• Until the development of Triax, camera cables were ¾ to an inch thick, very heavy and extremely expensive. Also they could not be used at long distances. (limit of around 500 ft) Triax changes all that with a small diameter cable, 3/8" thick, that could be used at distances of thousands of feet. It simplified set up at sporting events and is in widespread use worldwide.
  • 1966-67 Plumbicon Tube – N.V. Philips Gloeilampenfabrieken
    • A substantial improvement then current pickup tubes the Plumbicon featured greatly improved resolution, had low lag and much better signal to noise. Plumbicons became the staple of high end color cameras until replaced by CCDs, though even today they remain a used in medical applications.
Editing and Graphics
  • 1998 Real Time Multicamera/Multistream Editing Systems – Tektronix (Lightworks), Avid Technology, Inc., (ATAS Citation)
    • Heavyworks was one of the first multi-stream, non-linear editors that could synchronize replay of shots from a multi-camera shoot enabling the editor to quickly choose the right shot by live switching on the editor control panel. This significantly improved speed and flexibility during post-production of multi-camera shoots.
  • 1987-88 3D Computer Graphics Technology and development of the FGS 4000 computer animation system – BTS Broadcast Television Systems Inc.
    • New technology to animate computer graphics for television – commonplace today but groundbreaking in the eighties.
  • 1986-87 In recognition of their engineering contributions in the development of the technology for the conversion of video tape of original Black and White images into color. – Dubner, (acquired by GVG in 1984), Color Systems and Colorization Inc.
    • Original developments of colorization of movies. Dubner has a very good scene change algorithm that was used in the process.
  • 1982 Development of the electronic character and background generator – Dubner Computer Systems (acquired by GVG in 1984) and ABC (ATAS)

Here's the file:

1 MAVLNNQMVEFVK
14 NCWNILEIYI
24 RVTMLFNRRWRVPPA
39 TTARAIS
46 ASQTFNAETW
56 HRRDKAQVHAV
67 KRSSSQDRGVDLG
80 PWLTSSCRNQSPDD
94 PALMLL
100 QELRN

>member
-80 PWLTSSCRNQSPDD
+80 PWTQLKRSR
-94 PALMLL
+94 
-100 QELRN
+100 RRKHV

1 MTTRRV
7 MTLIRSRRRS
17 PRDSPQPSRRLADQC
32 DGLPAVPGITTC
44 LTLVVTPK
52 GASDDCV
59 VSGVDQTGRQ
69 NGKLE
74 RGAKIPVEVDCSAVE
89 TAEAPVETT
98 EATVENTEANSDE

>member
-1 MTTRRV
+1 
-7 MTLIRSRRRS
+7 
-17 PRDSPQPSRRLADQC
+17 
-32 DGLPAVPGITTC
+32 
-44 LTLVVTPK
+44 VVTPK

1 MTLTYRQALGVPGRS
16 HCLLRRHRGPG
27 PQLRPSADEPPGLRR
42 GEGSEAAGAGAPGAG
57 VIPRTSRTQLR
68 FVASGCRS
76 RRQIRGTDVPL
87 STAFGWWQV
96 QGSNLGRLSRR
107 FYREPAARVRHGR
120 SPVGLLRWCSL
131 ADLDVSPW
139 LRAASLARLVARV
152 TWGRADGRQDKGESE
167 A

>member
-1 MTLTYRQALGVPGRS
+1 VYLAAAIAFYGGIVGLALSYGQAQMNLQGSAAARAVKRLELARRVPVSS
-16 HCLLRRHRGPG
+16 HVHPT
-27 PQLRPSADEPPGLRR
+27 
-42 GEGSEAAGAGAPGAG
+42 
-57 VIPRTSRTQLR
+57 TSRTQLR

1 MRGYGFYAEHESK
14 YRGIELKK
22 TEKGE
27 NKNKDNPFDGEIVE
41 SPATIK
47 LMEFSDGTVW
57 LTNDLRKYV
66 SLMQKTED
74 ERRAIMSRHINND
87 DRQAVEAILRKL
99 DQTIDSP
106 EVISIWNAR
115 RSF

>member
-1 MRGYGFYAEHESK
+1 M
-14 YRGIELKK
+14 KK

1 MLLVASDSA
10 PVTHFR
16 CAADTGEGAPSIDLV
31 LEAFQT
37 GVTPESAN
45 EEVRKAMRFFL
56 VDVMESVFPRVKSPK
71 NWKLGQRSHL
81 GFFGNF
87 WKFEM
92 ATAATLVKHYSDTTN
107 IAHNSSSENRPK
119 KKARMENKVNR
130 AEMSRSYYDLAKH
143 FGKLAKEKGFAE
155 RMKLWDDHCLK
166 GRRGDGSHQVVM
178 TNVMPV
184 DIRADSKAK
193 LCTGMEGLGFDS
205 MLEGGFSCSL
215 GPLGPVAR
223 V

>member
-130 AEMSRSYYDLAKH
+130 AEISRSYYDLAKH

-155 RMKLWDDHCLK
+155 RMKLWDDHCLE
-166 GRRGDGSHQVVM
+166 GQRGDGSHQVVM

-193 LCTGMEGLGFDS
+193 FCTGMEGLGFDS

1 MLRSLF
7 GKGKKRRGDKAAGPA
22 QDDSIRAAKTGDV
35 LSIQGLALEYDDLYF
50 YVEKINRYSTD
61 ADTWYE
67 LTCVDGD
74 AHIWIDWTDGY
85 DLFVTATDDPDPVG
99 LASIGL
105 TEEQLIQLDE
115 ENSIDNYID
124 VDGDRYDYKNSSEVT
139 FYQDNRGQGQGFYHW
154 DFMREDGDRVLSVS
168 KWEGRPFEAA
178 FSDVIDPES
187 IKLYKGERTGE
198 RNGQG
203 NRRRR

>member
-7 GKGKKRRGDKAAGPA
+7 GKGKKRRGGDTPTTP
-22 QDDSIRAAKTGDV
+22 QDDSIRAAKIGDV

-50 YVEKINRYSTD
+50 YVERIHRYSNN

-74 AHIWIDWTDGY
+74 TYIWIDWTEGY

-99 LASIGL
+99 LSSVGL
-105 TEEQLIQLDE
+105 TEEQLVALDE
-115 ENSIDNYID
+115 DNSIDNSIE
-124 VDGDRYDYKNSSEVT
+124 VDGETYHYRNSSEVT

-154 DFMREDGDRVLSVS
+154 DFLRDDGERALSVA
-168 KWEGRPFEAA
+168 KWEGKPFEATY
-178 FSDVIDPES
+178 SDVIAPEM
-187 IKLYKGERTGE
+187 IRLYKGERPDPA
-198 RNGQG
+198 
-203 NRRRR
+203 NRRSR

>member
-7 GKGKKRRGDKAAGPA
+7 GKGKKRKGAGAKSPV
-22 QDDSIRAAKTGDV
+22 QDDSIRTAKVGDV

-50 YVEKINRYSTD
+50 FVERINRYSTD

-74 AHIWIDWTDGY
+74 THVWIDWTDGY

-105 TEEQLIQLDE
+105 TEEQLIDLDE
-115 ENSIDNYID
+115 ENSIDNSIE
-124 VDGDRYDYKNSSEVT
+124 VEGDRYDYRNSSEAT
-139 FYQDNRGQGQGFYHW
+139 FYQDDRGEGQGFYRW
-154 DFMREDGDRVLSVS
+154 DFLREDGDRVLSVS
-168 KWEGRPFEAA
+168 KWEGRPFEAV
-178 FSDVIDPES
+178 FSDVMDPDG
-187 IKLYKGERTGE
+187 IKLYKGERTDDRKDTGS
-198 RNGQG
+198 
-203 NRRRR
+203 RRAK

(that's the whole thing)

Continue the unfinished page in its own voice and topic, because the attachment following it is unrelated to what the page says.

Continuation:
• Another product that became the "Hoover" of the broadcast industry – a brand name that came to symbolize a product category. It provided the original captions that we see everywhere on television. Represented a shift away from caption scanning cameras to electronically generated graphics.
Image Manipulation
  • 2011 Pioneering Development and Deployment of Active Format Description Technology and System – Miranda Technologies, ATSC, SMPTE, DTG - Digital TV Group, DVB, NBC Universal, Ericsson and CEA)
    • Active Format Description (AFD) was developed to simplify and automate aspect ratio conversion of 16:9 and 4:3 programming to ensure optimal on-air presentation. It avoids the need for complex co-ordination of broadcast automation and traffic systems to manage the aspect ratio of programs. AFD has now been adopted and standardized by the Society of Motion Picture and Television Engineers (SMPTE).
  • 1995-96 Pioneering Efforts for Rounding Techniques for Multiple Generation Image Manipulation for Minimal Visibility of Truncation Errors – Grass Valley Group, Quantel and BBC
    • Dynamic Rounding is a technique that is used to maintain high quality when processing images such as we do for digital effects. In this process one cannot avoid truncating the word length of pixels – normally simple truncation creates a contouring effect with steps in the resulting image instead of the smooth transition one sees in reality. Instead, Dynamic Rounding uses the lower order bits to control, via a randomizer, the dither of the LSB of the truncated result. This effectively removes any artifacts that would otherwise be visible. Dynamic rounding is non-cumulative on any number of passes and produces statistically correct results.